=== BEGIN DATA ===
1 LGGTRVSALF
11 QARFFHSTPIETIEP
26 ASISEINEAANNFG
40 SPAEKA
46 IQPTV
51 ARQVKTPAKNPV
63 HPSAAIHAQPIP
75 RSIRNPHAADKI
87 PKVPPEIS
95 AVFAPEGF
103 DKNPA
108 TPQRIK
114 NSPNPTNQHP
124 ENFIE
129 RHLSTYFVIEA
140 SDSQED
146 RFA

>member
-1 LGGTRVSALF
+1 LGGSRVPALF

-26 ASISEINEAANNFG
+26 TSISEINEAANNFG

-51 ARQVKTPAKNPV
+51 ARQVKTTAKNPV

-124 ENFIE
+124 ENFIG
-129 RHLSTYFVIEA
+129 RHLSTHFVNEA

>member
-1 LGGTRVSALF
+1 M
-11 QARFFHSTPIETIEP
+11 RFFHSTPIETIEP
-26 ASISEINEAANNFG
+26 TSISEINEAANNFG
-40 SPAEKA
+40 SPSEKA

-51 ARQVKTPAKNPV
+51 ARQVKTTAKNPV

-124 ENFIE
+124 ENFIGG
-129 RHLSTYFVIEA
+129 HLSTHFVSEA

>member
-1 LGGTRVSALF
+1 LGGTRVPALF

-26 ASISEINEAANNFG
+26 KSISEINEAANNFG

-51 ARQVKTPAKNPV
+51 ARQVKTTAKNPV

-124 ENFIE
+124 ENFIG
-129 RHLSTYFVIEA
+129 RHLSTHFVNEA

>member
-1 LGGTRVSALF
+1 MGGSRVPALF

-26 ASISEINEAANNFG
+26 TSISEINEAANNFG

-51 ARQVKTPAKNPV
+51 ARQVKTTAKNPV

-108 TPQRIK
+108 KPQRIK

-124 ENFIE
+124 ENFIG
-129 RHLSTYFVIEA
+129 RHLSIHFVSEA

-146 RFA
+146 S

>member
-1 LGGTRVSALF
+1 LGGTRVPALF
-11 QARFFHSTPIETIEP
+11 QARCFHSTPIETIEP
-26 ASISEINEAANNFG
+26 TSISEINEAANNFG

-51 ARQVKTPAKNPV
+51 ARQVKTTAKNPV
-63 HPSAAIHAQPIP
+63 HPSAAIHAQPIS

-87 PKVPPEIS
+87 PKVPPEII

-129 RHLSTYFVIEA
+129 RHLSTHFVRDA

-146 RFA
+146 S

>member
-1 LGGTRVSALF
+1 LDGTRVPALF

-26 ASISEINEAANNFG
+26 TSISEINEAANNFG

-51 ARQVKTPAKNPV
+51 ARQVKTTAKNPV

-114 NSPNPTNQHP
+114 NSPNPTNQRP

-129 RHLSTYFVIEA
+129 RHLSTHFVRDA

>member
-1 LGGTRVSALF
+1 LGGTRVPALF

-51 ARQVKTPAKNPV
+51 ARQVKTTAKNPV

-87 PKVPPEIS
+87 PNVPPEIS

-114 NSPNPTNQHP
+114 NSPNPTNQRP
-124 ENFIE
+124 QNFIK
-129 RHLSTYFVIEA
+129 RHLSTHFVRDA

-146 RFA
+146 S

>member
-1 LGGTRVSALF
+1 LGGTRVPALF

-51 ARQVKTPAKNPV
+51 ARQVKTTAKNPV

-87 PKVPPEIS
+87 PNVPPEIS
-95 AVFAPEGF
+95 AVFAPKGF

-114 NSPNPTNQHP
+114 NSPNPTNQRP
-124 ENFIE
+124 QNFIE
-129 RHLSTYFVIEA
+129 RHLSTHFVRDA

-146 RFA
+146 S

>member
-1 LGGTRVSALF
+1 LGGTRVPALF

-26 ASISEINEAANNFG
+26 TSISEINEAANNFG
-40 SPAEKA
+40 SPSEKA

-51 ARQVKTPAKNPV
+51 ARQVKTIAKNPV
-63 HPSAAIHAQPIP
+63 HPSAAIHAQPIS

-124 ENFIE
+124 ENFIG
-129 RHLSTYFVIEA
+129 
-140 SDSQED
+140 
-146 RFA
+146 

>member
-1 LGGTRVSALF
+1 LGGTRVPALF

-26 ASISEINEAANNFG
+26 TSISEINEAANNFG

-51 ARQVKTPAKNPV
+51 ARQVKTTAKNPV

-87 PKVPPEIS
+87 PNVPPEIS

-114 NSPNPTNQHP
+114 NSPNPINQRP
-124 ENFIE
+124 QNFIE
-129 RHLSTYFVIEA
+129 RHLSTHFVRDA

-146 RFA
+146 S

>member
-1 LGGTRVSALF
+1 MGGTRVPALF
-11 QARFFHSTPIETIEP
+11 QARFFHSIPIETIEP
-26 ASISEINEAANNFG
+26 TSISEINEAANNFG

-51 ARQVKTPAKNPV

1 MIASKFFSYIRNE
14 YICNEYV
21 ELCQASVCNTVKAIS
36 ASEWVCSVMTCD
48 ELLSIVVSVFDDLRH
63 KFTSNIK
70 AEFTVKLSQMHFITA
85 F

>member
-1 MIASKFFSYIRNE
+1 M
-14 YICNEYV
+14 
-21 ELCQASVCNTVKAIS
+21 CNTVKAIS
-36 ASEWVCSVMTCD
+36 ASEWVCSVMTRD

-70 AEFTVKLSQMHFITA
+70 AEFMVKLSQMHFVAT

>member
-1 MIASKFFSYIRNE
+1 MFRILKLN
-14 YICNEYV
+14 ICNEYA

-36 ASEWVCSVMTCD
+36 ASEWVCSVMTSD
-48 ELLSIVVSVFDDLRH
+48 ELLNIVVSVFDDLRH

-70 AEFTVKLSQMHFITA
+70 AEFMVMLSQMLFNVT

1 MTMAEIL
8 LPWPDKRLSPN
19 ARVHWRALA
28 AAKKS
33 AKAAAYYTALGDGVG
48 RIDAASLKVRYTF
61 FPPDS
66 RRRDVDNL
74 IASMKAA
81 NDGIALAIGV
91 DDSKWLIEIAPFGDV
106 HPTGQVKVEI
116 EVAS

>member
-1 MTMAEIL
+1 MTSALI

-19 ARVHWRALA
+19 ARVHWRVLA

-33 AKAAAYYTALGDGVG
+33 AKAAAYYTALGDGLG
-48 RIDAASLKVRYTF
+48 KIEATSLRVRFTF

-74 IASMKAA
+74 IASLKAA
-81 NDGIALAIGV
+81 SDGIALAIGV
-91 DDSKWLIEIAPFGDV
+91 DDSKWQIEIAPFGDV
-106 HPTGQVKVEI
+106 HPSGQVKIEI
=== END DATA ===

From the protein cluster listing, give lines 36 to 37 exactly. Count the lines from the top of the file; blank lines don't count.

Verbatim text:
-40 SPAEKA
+40 SPSEKA